New Mexico Notary Stamp Requirements Effective 1/1/2022

Additional New Mexico notary laws go into effect on 1/1/2022. The most important law changes involve new notary stamp and journal requirements.

New Mexico Notary Stamp Requirements

All current New Mexico notaries must purchase an inked notary stamp that complies with the new notary stamp requirements listed below: 

The notary stamp must:

  1. Be in a ten-point font.
  2. Contain the words “State of New Mexico” and “Notary Public,” your legal name (precisely as listed on your certificate of commission), the issued commission number, and the commission expiration date.
  3. Not contain the New Mexico state seal.
  4. Include a border line.
  5. Be capable of being photocopied if affixed to a tangible record.

Notaries must submit an impression of the new seal to the Secretary of State before performing notarial acts.

To order a New Mexico stamp, please click here.

New Mexico Notary Journal Requirements

Starting 1/1/2022, all New Mexico notaries must record all notarial acts they perform in a permanently bound journal with numbered pages. A New Mexico notary also has the option to record notarial acts in an electronic journal that is tamper evident. Notaries must retain their journals for ten years.

To order a New Mexico notary  journal, please click here.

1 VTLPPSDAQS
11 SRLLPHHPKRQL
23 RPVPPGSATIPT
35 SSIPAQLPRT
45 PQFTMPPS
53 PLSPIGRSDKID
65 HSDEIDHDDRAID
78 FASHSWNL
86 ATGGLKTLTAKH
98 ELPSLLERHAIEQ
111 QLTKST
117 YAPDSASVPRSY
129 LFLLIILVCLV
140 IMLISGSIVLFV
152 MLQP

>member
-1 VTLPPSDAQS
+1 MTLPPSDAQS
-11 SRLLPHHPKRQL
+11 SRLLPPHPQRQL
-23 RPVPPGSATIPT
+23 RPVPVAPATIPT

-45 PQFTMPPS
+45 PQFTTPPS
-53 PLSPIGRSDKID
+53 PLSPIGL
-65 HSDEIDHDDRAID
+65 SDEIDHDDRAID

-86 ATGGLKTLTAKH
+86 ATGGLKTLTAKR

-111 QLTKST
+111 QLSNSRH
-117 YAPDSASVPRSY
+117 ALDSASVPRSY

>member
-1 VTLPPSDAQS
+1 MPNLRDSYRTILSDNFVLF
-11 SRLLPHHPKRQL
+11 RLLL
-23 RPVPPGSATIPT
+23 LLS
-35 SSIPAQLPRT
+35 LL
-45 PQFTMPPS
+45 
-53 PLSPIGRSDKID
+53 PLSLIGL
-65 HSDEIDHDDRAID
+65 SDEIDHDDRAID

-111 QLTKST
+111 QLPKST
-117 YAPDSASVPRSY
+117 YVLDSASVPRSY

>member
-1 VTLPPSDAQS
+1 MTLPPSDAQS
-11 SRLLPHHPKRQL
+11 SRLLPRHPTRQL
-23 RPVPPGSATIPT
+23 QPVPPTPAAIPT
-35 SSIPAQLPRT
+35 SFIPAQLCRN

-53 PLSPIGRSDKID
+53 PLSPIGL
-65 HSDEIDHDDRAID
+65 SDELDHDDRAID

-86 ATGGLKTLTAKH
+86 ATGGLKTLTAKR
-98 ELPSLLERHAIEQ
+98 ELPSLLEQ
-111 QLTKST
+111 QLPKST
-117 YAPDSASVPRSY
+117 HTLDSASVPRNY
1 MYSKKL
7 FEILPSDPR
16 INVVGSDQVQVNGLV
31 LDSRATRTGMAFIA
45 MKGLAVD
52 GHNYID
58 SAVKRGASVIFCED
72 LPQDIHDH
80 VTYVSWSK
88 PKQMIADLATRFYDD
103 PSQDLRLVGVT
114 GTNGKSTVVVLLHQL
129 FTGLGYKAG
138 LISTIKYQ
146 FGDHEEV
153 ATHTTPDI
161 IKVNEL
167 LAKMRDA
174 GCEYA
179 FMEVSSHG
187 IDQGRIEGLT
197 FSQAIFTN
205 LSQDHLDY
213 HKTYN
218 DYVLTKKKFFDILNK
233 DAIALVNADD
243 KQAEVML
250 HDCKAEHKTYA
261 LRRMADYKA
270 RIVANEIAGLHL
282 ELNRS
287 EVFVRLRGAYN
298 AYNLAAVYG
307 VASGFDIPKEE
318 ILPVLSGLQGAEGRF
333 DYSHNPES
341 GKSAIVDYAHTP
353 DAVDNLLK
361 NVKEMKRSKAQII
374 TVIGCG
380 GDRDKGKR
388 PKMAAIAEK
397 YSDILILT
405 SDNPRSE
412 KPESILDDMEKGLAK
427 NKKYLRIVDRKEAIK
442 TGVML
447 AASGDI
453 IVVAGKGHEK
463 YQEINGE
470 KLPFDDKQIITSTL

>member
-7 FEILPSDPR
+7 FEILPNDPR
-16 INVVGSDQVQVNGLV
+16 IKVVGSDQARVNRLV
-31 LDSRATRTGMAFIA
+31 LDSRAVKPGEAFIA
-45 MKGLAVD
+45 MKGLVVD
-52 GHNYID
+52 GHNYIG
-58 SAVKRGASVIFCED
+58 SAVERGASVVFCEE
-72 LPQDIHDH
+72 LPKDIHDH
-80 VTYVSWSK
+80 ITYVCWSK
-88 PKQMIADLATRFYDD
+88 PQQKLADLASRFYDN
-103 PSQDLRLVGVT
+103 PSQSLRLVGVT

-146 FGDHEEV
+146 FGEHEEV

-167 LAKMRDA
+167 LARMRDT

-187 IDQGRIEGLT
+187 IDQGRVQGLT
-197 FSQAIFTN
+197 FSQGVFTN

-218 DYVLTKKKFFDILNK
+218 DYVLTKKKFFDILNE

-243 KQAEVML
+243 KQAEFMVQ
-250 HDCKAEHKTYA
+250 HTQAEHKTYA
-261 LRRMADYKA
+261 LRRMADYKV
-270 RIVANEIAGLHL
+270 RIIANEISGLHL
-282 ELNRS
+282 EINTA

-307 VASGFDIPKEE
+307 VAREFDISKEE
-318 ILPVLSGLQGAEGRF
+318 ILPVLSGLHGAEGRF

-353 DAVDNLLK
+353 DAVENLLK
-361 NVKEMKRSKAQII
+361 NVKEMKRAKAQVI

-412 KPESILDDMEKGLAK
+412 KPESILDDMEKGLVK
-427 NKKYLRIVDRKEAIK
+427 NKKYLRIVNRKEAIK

The American Association of Notaries has been serving notaries since 1994. We can provide you with notary stamps and notary journals that comply with the new law requirements. In addition, you will receive a membership in the American Association of Notaries—a $19.00 value—at no additional charge. Included in your membership is an electronic notary journal that complies with the new notary electronic journal requirements.

Legal Disclaimer: The American Association of Notaries is committed to providing accurate and up-to-date information. However, it is important to note that the information provided on this page is for general informational purposes only and should not be relied upon as legal advice. We do not claim to be attorneys and do not guarantee the accuracy, completeness, or reliability of the information provided. It is your responsibility to know the appropriate notary laws governing your state. You should always seek the advice of a licensed attorney for any legal matters. In no event shall the American Association of Notaries, its employees, or contractors be liable to you for any claims, penalties, losses, damages, or expenses, howsoever arising, including, and without limitation, direct or indirect loss, or consequential loss, out of or in connection with the use of the information contained on any of the American Association of Notaries website pages. Notaries are advised to seek the advice of their state’s notary authorities or attorneys if they have legal questions. 

Notary bonds and errors and omissions insurance policies provided by this insurance agency, American Association of Notaries, Inc., are underwritten by Western Surety Company, Universal Surety of America, or Surety Bonding Company of America, which are subsidiaries of CNA Surety.